Being assertive is good for business
Provided by Business Partners Ltd, South Africa's leading investor in SMEs
Not everyone knows how to be assertive, that is, being confident and firm without being aggressive. It is especially useful in the working environment, as greater assertiveness can help to get the best out of yourself and your people, yielding returns in all areas of your business.
Assertiveness encourages those who are shy or less vocal to become more involved, and helps the more extrovert or volatile to fine tune their dealings with customers, suppliers and colleagues. An assertive person is a positive, resourceful presence in your business.
Introducing assertive into the workplace
A culture of assertiveness is especially valuable where people work under pressure or have daily contact with the public. Consider adopting the following:
1) Respect, respect, respect: If your employees feel their rights and are respected and their needs are considered, their confidence, motivation and productivity are all improved.
- They are also more likely to respect the rights of others
- Prejudiced behaviour or harassment will be challenged calmly and quickly
- Recognise your employees' personal knowledge of your key business contacts. For example, customers and suppliers probably chat to your receptionist every time they call. Have you asked for her input?
2) Employees have the right to know exactly what is expected of them. Give your staff the equipment, information and authority they need, as well as regular, constructive feedback.
3) People have a right to be consulted about decisions that affect them. Employees who are involved in decision-making are more likely to understand why unpopular decisions have been made, instead of secretly grumbling and being less productive.
4) Workers have the right to make genuine mistakes without blame and put-downs. This is probably a tough one for you to hear, but mistakes sometimes happen due to a lack of proper training or equipment. Blame has a negative impact on morale; people cover their backs or backstab rather than accept responsibility for their actions.
5) People have the responsibility to respect other people's rights, irrespective of seniority. So that would be you and any other managers or supervisors who have employees working under them.
So how do I become more assertive?
Assertive bosses or managers have a positive, open style of communication, neither submissive nor aggressive. They adopt a meeting-as-equals approach to work relations. Assertive behaviour can be easily learned and implemented.
- State specifically and simply what you feel and want to happen. Start your sentences in the first person ('I feel...') and make brief, to-the-point statements
- Speak directly, without hinting, beating about the bush, flattering or flirting to get what you want.
- Stand your ground if you believe in what you are saying. Don't let other people's forcefulness or apparent certainty make you think you must be wrong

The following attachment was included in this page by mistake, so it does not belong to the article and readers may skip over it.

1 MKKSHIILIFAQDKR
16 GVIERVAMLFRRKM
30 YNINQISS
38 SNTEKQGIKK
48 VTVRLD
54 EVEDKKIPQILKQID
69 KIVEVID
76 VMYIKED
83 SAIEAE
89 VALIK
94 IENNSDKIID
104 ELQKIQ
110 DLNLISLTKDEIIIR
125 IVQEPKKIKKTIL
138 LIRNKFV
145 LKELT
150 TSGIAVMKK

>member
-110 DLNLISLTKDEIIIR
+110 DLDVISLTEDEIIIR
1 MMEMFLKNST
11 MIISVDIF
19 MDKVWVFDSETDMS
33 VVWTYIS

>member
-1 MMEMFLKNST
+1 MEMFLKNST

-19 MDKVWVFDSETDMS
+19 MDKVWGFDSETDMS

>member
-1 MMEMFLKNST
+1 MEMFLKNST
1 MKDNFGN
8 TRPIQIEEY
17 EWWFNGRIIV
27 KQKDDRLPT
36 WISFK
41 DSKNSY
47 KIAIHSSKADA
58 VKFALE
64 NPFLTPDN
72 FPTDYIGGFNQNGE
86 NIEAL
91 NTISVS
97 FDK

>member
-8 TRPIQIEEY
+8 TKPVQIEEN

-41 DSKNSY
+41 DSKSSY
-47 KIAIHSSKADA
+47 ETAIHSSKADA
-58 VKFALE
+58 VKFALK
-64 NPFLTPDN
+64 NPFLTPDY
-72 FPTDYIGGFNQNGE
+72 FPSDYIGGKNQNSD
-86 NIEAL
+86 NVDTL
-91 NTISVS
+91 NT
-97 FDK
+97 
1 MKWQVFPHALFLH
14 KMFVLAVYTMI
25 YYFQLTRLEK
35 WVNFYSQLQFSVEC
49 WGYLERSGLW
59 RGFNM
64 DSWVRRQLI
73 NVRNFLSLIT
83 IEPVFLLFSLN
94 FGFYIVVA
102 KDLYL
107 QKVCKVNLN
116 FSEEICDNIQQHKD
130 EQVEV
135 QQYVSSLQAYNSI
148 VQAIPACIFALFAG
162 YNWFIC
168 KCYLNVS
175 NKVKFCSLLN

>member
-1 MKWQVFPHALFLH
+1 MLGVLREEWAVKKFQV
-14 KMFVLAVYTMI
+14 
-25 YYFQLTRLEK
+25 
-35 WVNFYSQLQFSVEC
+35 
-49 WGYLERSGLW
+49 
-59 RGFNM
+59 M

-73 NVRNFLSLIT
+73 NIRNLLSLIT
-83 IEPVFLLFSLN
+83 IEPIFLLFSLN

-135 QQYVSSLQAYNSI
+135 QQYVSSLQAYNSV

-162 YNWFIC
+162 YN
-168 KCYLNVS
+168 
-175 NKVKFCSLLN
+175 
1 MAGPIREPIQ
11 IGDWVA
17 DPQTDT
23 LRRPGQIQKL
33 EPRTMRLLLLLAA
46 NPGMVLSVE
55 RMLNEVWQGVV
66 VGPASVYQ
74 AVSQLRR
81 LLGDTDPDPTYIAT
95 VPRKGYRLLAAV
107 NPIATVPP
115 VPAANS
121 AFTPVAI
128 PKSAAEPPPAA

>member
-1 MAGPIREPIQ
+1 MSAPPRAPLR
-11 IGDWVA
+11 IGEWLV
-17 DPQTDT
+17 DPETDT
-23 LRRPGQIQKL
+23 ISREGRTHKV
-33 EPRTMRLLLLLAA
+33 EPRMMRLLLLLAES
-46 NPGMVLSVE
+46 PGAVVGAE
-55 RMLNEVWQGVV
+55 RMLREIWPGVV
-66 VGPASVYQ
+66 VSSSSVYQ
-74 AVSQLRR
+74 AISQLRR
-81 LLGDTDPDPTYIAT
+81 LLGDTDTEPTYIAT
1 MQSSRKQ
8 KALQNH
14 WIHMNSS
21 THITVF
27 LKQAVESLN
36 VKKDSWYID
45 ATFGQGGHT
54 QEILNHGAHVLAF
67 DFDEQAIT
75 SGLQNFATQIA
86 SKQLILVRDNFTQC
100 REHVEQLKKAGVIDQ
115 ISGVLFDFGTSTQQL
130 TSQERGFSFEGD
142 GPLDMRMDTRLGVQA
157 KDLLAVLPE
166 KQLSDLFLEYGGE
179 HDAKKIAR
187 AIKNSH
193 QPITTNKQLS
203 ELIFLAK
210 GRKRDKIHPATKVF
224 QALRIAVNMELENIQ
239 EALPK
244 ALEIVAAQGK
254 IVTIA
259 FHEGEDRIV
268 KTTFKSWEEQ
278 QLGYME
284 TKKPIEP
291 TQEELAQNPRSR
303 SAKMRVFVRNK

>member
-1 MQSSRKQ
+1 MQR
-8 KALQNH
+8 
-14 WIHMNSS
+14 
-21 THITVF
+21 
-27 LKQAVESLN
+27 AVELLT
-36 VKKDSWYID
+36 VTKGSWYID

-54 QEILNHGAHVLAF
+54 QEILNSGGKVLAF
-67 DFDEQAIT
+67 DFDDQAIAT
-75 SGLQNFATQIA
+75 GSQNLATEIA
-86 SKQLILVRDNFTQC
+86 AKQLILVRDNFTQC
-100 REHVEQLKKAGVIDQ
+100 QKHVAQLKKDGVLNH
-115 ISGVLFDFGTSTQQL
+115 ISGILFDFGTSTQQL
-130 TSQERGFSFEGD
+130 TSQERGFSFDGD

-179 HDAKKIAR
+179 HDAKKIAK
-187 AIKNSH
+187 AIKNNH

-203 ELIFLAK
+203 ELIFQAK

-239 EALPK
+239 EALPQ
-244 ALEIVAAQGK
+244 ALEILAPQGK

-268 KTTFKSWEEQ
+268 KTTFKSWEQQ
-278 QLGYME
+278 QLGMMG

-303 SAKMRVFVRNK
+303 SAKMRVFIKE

- Stay calm. Anger and aggression can lead to careless. If you need time to pull yourself together, walk away and deal with the issue when you've cooled off
- Be prepared to say no or 'agree to disagree'. And remember that your employees are also entitled to refuse unreasonable requests
The art of giving feedback
As an employer, giving and receiving feedback are key aspects of assertive behaviour in the workplace. Sessions should frank, open and issues-based. Some rules to follow:
- Discuss poor performance in a constructive spirit and in private
- When discussing a problem, talk about the facts and avoid personal comments. Your aim should be to correct the fault, not criticise the person. And don't forget to give credit where it's due
- Share your interpretation of the facts and encourage the employee to respond. There may have been a misunderstanding and this provides an opportunity for more clarity in future
- Listen calmly to your employee and show you understand what is being said. Ask questions when you need to; don't jump to conclusions
- Offer and accept sincere apologies, if they are appropriate. Poor performance will not improve if there is bad blood between you and the employee
- Summarise what has been said and agreed. Clarify that there are no further obstacles to good performance
The proof is in the pudding
You may think this is all a waster of time, but creating a culture of assertiveness in your company can often solve specific problems and enhance overall business performance. For example:
- In areas such as credit control, employees become more capable of handling difficult situations without inflaming them
- Employees become better at protecting the business from unreasonable demands from customers or suppliers
- Secretaries and clerical staff, who may not have had the opportunity before, start to offer suggestions to improve efficiency in the office
- If parts of the business suffer from low morale or absenteeism, assertiveness may provide a practical solution
With less friction and fewer bottled-up tensions, a more productive atmosphere can be created and employees can realise more of their potential.
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